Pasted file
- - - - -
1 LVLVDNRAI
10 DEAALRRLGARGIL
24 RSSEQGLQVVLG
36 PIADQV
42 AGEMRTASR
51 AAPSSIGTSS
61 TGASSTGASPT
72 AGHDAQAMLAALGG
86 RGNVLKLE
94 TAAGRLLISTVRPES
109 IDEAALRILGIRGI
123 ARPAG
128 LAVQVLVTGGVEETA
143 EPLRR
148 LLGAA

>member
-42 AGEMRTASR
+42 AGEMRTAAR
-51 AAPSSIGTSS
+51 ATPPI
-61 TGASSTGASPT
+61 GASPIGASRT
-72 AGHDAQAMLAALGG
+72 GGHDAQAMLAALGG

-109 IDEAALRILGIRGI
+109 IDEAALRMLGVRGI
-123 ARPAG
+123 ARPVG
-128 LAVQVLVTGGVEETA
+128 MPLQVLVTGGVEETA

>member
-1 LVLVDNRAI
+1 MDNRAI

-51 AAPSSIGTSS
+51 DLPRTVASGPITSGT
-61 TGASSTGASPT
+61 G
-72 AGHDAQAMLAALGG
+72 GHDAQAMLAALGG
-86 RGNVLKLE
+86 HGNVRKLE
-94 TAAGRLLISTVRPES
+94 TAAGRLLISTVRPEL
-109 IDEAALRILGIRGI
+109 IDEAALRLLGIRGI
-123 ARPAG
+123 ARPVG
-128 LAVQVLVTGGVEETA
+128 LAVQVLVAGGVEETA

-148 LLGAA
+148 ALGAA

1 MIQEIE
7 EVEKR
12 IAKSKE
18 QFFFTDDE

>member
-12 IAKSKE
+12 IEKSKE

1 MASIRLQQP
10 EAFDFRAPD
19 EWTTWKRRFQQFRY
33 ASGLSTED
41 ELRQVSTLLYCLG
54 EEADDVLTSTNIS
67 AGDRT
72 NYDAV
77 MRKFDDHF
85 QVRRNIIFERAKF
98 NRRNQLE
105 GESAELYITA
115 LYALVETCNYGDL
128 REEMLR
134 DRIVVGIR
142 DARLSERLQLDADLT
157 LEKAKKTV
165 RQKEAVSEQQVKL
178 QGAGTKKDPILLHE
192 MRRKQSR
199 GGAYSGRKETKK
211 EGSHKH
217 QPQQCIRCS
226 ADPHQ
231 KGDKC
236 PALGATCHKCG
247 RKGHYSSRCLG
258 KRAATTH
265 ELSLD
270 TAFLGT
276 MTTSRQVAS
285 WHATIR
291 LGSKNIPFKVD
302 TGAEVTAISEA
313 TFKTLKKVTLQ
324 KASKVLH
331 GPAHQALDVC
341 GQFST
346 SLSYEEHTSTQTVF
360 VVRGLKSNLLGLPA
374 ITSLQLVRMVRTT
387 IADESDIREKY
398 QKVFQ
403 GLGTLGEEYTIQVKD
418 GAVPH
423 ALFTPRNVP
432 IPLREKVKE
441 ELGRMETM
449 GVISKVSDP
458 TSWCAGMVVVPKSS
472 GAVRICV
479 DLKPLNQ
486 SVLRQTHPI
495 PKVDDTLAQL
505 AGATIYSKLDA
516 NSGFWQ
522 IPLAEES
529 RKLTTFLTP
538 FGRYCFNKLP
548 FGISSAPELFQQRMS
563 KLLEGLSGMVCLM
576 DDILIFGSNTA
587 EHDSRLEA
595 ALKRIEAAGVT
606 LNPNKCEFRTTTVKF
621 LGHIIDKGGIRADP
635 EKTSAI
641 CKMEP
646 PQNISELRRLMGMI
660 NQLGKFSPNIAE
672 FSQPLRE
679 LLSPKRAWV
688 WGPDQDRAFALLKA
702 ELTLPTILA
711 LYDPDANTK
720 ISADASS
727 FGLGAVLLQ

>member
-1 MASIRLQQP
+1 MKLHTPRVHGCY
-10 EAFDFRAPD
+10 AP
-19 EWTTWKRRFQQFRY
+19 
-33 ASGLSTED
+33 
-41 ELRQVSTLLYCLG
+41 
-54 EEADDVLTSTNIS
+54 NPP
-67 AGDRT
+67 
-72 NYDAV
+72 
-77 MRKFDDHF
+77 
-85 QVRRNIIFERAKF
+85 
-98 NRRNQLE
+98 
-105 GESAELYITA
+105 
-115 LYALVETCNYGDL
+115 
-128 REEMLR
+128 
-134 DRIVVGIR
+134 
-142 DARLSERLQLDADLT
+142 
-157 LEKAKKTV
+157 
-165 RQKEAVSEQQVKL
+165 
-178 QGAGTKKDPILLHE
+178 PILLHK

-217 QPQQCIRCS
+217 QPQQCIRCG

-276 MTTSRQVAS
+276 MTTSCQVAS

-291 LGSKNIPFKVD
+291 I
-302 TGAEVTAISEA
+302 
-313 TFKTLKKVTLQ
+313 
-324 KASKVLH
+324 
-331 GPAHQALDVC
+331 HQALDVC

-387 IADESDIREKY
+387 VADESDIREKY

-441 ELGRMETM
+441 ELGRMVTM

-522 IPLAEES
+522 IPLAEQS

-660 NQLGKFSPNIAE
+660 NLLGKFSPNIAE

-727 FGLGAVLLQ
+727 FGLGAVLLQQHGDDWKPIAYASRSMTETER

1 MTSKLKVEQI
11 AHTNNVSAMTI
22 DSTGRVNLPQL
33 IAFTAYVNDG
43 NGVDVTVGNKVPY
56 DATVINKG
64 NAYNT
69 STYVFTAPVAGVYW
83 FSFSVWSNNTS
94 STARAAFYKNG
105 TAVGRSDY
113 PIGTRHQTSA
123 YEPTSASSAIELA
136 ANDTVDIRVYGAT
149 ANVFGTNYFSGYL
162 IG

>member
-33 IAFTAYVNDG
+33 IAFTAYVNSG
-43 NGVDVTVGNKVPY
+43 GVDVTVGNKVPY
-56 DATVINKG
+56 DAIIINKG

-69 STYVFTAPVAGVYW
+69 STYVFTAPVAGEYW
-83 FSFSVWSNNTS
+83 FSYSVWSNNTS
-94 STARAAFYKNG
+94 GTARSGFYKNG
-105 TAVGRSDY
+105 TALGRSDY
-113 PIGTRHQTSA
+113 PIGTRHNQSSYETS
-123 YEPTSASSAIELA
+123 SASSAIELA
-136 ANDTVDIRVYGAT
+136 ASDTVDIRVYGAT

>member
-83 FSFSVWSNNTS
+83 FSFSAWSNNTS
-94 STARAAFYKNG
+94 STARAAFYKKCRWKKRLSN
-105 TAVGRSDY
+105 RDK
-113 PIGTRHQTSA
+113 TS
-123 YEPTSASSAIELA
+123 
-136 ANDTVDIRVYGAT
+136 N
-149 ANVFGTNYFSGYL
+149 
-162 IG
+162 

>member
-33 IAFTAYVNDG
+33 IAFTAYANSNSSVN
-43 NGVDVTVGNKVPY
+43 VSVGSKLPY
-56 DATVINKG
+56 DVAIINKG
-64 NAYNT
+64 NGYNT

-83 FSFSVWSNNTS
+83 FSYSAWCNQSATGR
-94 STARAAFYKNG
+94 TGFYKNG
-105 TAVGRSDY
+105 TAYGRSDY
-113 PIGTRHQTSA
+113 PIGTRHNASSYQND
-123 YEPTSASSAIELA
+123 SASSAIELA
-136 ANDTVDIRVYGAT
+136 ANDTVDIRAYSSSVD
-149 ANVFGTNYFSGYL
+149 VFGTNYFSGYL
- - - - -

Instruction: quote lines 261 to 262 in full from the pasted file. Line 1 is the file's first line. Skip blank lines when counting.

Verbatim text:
+64 NGYNT

-83 FSFSVWSNNTS